Sometimes it is necessary to extract a tooth. This can happen for a variety of reasons. Extractions are commonly performed in cases where a deciduous “baby” tooth is reluctant to fall out, a severely broken down and non-restorable tooth is present, or “wisdom tooth” is poorly positioned and unable to fully erupt into place.
To reduce any anxiety and insure patient comfort whenever a tooth extraction is necessary, the procedure, the post surgical instructions, as well as any restorative follow-up care will be carefully and completely explained.
Bone loss in the jaws and around the teeth can be the result of missing teeth, periodontal disease, or trauma. This bone loss is more than a detriment to oral health and function; it can also alter facial appearance as the support for the natural contours of the face is diminished.
When a tooth is extracted, the natural stimulation to the underlying bone that is generated by the forces of biting or chewing is lost. The fact of the matter is that bone width can be reduced by as much as 25% in the first year following tooth loss.
By performing grafting procedures, the oral and maxillofacial surgeon can help restore the bone to its original dimensions to maintain facial esthetics, repair the damage caused by periodontal disease as well as facilitate the success of procedures such as the placement of dental implants. A bone graft provides a platform or “scaffolding” for new bone growth and the material for a bone graft can be derived from the patient, other donor sources or be comprised of synthetic, bone-like materials.
Several types of grafting procedures are performed depending upon the particular needs of the case.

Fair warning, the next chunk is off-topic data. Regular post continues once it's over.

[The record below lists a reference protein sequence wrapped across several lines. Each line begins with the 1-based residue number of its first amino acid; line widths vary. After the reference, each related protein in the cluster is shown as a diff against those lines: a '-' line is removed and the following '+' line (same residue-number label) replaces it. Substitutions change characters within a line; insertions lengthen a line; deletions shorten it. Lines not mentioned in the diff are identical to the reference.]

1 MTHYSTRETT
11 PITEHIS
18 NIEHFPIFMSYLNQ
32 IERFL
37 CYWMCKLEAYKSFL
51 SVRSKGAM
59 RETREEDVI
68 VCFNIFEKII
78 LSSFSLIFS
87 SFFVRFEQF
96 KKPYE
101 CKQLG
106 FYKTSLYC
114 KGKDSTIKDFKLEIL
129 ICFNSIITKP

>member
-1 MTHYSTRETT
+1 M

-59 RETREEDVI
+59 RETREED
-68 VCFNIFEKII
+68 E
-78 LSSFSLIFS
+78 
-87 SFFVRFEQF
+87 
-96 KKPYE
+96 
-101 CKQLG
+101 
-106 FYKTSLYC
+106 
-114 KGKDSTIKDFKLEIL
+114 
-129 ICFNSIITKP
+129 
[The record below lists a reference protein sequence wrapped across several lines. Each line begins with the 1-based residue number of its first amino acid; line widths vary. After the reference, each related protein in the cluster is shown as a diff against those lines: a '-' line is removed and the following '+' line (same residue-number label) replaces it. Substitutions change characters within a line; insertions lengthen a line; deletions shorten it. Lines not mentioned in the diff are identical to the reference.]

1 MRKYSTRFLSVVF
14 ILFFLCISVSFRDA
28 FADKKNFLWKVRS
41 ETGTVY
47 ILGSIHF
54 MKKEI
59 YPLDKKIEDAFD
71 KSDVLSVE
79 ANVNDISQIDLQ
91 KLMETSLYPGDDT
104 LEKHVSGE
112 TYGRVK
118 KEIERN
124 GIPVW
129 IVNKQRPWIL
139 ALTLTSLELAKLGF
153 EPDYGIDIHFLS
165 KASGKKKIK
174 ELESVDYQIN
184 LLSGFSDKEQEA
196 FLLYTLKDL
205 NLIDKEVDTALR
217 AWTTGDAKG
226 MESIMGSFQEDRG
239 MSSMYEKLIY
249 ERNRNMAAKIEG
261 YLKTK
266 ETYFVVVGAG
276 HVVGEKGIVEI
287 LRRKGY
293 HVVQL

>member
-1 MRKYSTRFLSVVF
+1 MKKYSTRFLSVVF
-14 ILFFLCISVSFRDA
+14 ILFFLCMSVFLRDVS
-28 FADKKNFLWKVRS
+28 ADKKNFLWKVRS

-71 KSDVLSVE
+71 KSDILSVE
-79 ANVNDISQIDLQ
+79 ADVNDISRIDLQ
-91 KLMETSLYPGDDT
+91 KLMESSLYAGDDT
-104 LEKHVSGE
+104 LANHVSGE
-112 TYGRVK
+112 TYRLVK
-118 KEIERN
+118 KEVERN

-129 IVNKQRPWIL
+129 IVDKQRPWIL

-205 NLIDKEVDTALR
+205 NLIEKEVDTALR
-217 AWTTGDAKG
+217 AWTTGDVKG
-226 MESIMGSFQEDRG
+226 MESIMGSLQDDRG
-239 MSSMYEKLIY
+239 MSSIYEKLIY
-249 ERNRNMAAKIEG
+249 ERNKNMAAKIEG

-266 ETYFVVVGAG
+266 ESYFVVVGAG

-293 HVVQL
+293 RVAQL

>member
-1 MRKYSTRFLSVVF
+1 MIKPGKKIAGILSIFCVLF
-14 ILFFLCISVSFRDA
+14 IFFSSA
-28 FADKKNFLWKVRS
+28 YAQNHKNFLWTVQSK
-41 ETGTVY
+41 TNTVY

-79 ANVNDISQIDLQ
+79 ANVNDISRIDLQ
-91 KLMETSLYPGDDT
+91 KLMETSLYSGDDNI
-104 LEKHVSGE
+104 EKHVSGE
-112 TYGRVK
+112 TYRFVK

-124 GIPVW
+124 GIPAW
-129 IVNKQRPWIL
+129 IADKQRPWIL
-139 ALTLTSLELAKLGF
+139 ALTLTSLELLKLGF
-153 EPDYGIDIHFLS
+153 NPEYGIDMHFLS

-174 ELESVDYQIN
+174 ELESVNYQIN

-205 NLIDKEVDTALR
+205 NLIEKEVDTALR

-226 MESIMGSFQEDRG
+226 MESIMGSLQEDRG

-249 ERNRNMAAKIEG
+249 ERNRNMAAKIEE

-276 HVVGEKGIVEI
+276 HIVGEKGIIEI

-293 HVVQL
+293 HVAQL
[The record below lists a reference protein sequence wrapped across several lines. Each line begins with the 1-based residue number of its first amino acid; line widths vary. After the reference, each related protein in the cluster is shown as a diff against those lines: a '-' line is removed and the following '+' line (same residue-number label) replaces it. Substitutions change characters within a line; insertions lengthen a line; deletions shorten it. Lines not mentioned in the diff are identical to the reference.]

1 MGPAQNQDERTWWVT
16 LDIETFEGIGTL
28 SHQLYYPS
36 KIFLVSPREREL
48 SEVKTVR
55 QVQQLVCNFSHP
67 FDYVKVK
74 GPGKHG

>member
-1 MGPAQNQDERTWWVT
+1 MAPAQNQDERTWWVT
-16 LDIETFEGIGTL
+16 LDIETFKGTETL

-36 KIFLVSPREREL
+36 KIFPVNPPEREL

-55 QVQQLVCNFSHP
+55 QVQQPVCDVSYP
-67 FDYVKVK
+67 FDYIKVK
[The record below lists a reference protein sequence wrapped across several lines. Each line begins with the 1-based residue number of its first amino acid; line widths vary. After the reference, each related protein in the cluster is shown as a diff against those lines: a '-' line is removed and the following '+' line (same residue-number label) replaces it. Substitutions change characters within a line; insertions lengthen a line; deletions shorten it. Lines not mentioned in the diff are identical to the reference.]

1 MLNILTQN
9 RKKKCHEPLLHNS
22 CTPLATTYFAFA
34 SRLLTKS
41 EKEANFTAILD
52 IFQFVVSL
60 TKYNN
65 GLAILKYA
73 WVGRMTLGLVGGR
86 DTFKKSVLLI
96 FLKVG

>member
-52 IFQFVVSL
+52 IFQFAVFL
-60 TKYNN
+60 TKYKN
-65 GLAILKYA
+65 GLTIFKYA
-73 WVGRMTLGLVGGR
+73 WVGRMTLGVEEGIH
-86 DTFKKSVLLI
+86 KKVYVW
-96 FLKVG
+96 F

A bone graft can be placed immediately upon the extraction of a tooth or some time after tooth loss. Placing a bone graft at the time of tooth removal reduces the amount of bone loss in the area to maintain the hard tissue support that is required for the future placement of a dental implant. When a bone graft is placed awhile after tooth loss, a separate surgical procedure is required to reflect the soft tissue, expose the underlying bone, place a graft and then suture the soft tissue back into place.
For patients lacking a sufficient amount of bone for a dental implant to replace a maxillary back tooth (upper back tooth), a procedure, which is known as a “sinus lift” is performed. During this surgical procedure, the sinus membrane is lifted, and bone graft material is added between the jaw and the floor of the sinus to provide the needed bone height to support a dental implant successfully.
In addition to bone grafting for purposes of ridge preservation or augmentation to allow for dental implants, an aesthetic ridge augmentation procedure to restore the natural contours of the bone is sometimes performed in preparation for fixed bridgework to achieve a more cosmetically pleasing result.
To guide tissue regeneration as well as protect the graft and promote healing, the oral and maxillofacial surgeon may place specialized membranes and biologically active materials over the grafting material.